As he pulled away, he stepped out of the camera’s frame of view, but the police officers could still be seen and heard, Carney said. One second after Rivera stepped out of the camera’s view, Fennell shouted, “He’s got a gun!” A second later, the officer began firing. Two other officers, who were running to the scene from their car, also fired, Carney said.
According to witnesses, Rivera pulled out his gun, but never directly pointed it at police. However, he pulled it out in a wide gesture, which police interpreted as his moving to aim the gun at them.
He then turned and ran and at some point threw the gun away — it landed on the other side of the street. It is possible his large gesture with the gun was the first motion in throwing it away, but one witness told the grand jury he saw Rivera still holding the gun after he began to run. He saw Rivera about 50 feet from police; Rivera fell to the ground about 115 feet from the officers.
The gun wound up near the intersection, suggesting it was thrown as Rivera began to run away, but Carney said Rivera could have thrown it backwards as he ran.
The officers testified they did not see him throw the gun. Carney said they were trained to focus their aim at the chest — instead of using their peripheral vision to watch for hand movements and other motions.
He added that police could not let Rivera run away with a gun in his hand.
“The danger is, even as he’s running, he could shoot someone, he could take a hostage,” Carney said.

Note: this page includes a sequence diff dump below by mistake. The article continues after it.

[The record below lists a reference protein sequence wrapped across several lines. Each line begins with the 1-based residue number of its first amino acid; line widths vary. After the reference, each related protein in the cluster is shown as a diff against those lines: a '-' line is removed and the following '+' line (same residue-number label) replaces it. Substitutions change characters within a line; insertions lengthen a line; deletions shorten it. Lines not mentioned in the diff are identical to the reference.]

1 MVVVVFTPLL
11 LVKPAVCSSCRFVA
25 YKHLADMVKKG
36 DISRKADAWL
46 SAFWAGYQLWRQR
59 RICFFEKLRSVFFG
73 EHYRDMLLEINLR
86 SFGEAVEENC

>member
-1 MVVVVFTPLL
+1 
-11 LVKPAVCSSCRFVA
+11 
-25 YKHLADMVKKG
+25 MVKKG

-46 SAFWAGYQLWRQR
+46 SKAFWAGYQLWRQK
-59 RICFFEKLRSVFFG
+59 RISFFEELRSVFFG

Residents on Grove Place, a quiet side street, were horrified to see an apparently unarmed man pursued and shot down by police as he ran from them. The incident led to allegations of police misconduct — even to the point of stories that police shot Rivera after handcuffing him.
Carney said dashboard cameras clearly showed Rivera was never in police custody before being shot and was not wearing handcuffs as he ran.
Some residents also complained because police fired 14 shots and hit Rivera only twice. The other shots went wide, striking three houses, two telephone poles and a car windshield. One of the houses was on another street — the bullet passed behind the Grove Place houses and across their yards to Victory Avenue.
Carney said the officers were clearly trying to aim because they paused between shots. He said they could have each fired 15 shots in the 4.4 seconds before Rivera fell to the ground, but Fennell fired seven shots, while Officer Kevin Rayball fired four times and Officer Michael Wood fired three times.
“There was nobody in their line of sight,” Carney said, adding there were many people on State Street at the time but no one near Rivera on Grove Place.
“Shooting a gun in an urban environment is never safe, but I can’t say police were reckless,” he said. “Thank God nobody was hurt.”
Carney said he would not release the camera footage because he didn’t think the public should see it, even though Rivera’s death is not shown.
“It is not necessarily the kind of thing I really think should be in the public sphere,” he said.
Clayton questioned that, saying, “I don’t see how there is a problem if there’s nothing to hide.”
Carney said the investigation also cleared up two other points. Video from the night before Rivera’s death, when police interviewed him as a victim of a robbery, showed Rivera could speak and understand English, he said.
Also, Carney said the investigation determined Rivera’s gun was most likely broken before he threw it. The feeding mechanism would not work, meaning that even if it had had a full magazine, bullets could not enter the firing chamber.